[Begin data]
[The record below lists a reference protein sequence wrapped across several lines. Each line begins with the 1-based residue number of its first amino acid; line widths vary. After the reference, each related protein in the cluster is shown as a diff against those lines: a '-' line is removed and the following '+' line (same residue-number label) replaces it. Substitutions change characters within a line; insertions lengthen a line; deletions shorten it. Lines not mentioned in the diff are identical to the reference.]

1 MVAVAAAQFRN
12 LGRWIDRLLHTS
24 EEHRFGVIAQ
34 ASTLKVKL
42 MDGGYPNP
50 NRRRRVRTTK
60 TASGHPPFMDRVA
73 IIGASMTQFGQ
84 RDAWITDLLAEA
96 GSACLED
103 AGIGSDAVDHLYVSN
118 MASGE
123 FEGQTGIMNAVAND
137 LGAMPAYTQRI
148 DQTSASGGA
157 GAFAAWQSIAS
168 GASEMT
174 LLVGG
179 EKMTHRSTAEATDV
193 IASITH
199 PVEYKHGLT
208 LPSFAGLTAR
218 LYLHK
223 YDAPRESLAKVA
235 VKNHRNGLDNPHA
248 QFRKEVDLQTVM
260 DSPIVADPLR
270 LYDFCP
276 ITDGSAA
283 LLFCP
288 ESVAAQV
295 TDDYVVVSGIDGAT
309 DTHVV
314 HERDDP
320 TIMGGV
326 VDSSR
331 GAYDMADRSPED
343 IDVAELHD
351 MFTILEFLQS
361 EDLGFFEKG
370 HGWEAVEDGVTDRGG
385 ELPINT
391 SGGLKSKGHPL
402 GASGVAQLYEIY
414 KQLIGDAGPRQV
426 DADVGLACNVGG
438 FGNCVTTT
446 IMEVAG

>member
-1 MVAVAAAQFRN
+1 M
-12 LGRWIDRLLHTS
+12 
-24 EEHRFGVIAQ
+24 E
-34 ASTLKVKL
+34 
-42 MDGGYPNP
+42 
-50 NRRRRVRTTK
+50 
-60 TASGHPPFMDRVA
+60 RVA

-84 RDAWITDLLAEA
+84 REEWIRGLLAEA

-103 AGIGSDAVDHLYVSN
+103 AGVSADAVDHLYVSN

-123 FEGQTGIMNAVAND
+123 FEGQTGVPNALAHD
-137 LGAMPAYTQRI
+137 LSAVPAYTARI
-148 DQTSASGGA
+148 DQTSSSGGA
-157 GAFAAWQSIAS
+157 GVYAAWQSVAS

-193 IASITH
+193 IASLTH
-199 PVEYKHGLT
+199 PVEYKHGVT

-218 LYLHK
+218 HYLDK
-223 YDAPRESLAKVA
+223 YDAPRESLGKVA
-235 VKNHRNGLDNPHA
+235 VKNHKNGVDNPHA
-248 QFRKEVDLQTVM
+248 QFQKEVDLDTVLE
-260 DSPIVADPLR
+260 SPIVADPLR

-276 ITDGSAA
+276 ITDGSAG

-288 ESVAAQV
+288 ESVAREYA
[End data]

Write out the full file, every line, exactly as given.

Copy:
[The record below lists a reference protein sequence wrapped across several lines. Each line begins with the 1-based residue number of its first amino acid; line widths vary. After the reference, each related protein in the cluster is shown as a diff against those lines: a '-' line is removed and the following '+' line (same residue-number label) replaces it. Substitutions change characters within a line; insertions lengthen a line; deletions shorten it. Lines not mentioned in the diff are identical to the reference.]

1 MVAVAAAQFRN
12 LGRWIDRLLHTS
24 EEHRFGVIAQ
34 ASTLKVKL
42 MDGGYPNP
50 NRRRRVRTTK
60 TASGHPPFMDRVA
73 IIGASMTQFGQ
84 RDAWITDLLAEA
96 GSACLED
103 AGIGSDAVDHLYVSN
118 MASGE
123 FEGQTGIMNAVAND
137 LGAMPAYTQRI
148 DQTSASGGA
157 GAFAAWQSIAS
168 GASEMT
174 LLVGG
179 EKMTHRSTAEATDV
193 IASITH
199 PVEYKHGLT
208 LPSFAGLTAR
218 LYLHK
223 YDAPRESLAKVA
235 VKNHRNGLDNPHA
248 QFRKEVDLQTVM
260 DSPIVADPLR
270 LYDFCP
276 ITDGSAA
283 LLFCP
288 ESVAAQV
295 TDDYVVVSGIDGAT
309 DTHVV
314 HERDDP
320 TIMGGV
326 VDSSR
331 GAYDMADRSPED
343 IDVAELHD
351 MFTILEFLQS
361 EDLGFFEKG
370 HGWEAVEDGVTDRGG
385 ELPINT
391 SGGLKSKGHPL
402 GASGVAQLYEIY
414 KQLIGDAGPRQV
426 DADVGLACNVGG
438 FGNCVTTT
446 IMEVAG

>member
-1 MVAVAAAQFRN
+1 M
-12 LGRWIDRLLHTS
+12 
-24 EEHRFGVIAQ
+24 E
-34 ASTLKVKL
+34 
-42 MDGGYPNP
+42 
-50 NRRRRVRTTK
+50 
-60 TASGHPPFMDRVA
+60 RVA

-84 RDAWITDLLAEA
+84 REEWIRGLLAEA

-103 AGIGSDAVDHLYVSN
+103 AGVSADAVDHLYVSN

-123 FEGQTGIMNAVAND
+123 FEGQTGVPNALAHD
-137 LGAMPAYTQRI
+137 LSAVPAYTARI
-148 DQTSASGGA
+148 DQTSSSGGA
-157 GAFAAWQSIAS
+157 GVYAAWQSVAS

-193 IASITH
+193 IASLTH
-199 PVEYKHGLT
+199 PVEYKHGVT

-218 LYLHK
+218 HYLDK
-223 YDAPRESLAKVA
+223 YDAPRESLGKVA
-235 VKNHRNGLDNPHA
+235 VKNHKNGVDNPHA
-248 QFRKEVDLQTVM
+248 QFQKEVDLDTVLE
-260 DSPIVADPLR
+260 SPIVADPLR

-276 ITDGSAA
+276 ITDGSAG

-288 ESVAAQV
+288 ESVAREYA